NIH Pain Symposium Reinvigorates Field
By Stephanie E. Clipper
On the Front Page...
"It has no future but itself," wrote the poet Emily Dickinson about pain. Fortunately, the future is much brighter following a recent symposium called, "New Directions in Pain Research," held at the Natcher Conference Center.
The symposium, the first in a series of meetings on pain to be convened annually, served as the inaugural event of the recently established NIH Pain Research Consortium, which includes the participation of 21 NIH components. The meeting was also the first of its kind to bring together experts from the field of pain research with investigators from other scientific disciplines, including neurobiology.
The consortium got its start in 1996 and draws its membership from the directors of NIH institutes, offices and centers and their staffs. It is designed to promote pain research and to increase awareness in the various NIH ICs in order to stimulate collaborative research initiatives, to coordinate both intramural and extramural research programs, and to foster and maintain contact with research and patient communities.
"For the first time, scientists within the mainstream of pain research were exposed to the work of investigators who do not normally focus on this area," said NINDS health scientist administrator Dr. Cheryl Kitt, one of the organizers of the meeting. "In this way, we were able to bring new ideas, methodologies and techniques to pain researchers, where novel approaches to understanding and treating pain are greatly needed."
Dr. Kathleen M. Foley
Noted cancer pain specialist Dr. Kathleen M. Foley of Memorial Sloan-Kettering Cancer Center in New York presented a clinical overview of pain. "We at the bedside bring to you an enormous challenge," she said. "The message to the public is often, 'we can't treat pain.'"
Foley called the under-treatment of pain "a very serious public health issue," and made reference to "a national tragedy that is evolving." The statistics are staggering, she said. Pain costs the country $65 billion lost in work productivity per year and 4 billion work days lost -- 515 million of them by full-time employees -- with 40 million visits per year to physicians for "new" pain and $3 billion in sales each year of over-the-counter analgesics.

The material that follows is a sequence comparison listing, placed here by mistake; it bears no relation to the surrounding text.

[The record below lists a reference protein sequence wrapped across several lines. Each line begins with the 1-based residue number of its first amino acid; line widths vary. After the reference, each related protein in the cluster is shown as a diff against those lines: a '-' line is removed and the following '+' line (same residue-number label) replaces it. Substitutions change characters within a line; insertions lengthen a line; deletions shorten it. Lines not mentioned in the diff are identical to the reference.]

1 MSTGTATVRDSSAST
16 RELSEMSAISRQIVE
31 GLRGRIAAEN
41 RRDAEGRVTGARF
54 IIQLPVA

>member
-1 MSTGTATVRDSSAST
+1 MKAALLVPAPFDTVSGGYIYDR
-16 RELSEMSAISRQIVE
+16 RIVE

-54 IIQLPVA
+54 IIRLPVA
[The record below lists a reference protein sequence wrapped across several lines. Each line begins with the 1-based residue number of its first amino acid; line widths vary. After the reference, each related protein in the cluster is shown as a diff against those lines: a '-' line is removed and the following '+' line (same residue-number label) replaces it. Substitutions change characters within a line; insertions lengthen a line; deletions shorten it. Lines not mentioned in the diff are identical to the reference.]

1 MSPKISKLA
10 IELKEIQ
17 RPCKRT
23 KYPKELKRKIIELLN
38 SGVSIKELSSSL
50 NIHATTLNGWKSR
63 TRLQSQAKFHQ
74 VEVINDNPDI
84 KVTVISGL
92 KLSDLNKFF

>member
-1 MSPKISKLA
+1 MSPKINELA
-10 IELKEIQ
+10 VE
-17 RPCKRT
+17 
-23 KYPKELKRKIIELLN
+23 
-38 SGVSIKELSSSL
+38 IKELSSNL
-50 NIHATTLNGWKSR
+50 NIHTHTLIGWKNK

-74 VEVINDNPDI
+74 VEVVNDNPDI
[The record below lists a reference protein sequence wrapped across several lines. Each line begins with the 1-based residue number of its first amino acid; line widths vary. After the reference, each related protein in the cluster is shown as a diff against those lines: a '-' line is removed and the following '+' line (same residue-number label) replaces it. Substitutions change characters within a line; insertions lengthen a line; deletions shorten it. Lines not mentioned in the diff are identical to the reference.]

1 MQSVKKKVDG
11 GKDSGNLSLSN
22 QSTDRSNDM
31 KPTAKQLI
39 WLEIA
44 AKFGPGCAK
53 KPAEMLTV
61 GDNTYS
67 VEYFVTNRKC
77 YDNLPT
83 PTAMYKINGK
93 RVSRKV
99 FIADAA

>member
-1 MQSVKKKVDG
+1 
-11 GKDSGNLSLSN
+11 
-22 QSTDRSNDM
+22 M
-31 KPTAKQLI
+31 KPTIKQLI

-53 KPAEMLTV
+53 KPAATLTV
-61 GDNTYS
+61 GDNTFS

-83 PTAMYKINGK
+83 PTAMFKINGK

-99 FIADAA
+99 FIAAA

"Pain is often considered a subjective experience but it involves very, very specialized systems that have their own signature," said Dr. Ronald Dubner, formerly with the National Institute of Dental Research and now on the faculty of the University of Maryland's Dental School.
"The field of pain research is poised to benefit enormously from the revolution in modern biology that has occurred over the last few years," said former NINDS director Dr. Zach Hall, who cochaired the symposium with NIDR director Dr. Harold Slavkin. "We can expect to transform and reinvigorate the field."
"Bedside to bench may be just as important as bench to bedside," said NIDR intramural pain investigator Dr. Mitchell Max, who offered the participants a probing roundup of clinical opportunities in the field of pain research. "Well-designed human experiments are crucial to prioritize the large number of appealing hypotheses developed in animal experiments."
Max pointed out that because the field of pain research was largely founded by anesthesiologists, oncologists, neurologists and dentists, most clinical research in pain is focused in a few specialty areas, including postoperative pain, cancer pain, headache, nerve injury and facial pain.
"Although surgery can now be painless and cancer patients can be made remarkably comfortable, many chronic pain conditions remain resistant to treatment," he added, indicating a role for NIH in demonstrating feasibility studies and in designing methodology to further research.
"Conditions such as gastrointestinal, urological, gynecological and cardiac pain affect tens of millions of Americans, but as yet receive relatively little study in the clinic," Max said. "Recent discoveries at the bench about the basis of visceral pain offer great opportunities if we can attract specialists in these areas to explore the mechanisms and treatment of these disorders."
The consortium has already given rise on campus to the formation of a Pain Interest Group and an NIH extramural staff work group on pain. The consortium is also expected to launch a Web page and a series of program announcements or RFAs. Summary reports from the meeting are scheduled to appear in the journals Neuron and Science.
"The time was right to have a meeting like this," said Dubner, who added that the meeting would serve as "the framework upon which the future of all pain management will be based."
In the next issue of the Record: "Glimpses into the Future of Pain Relief."
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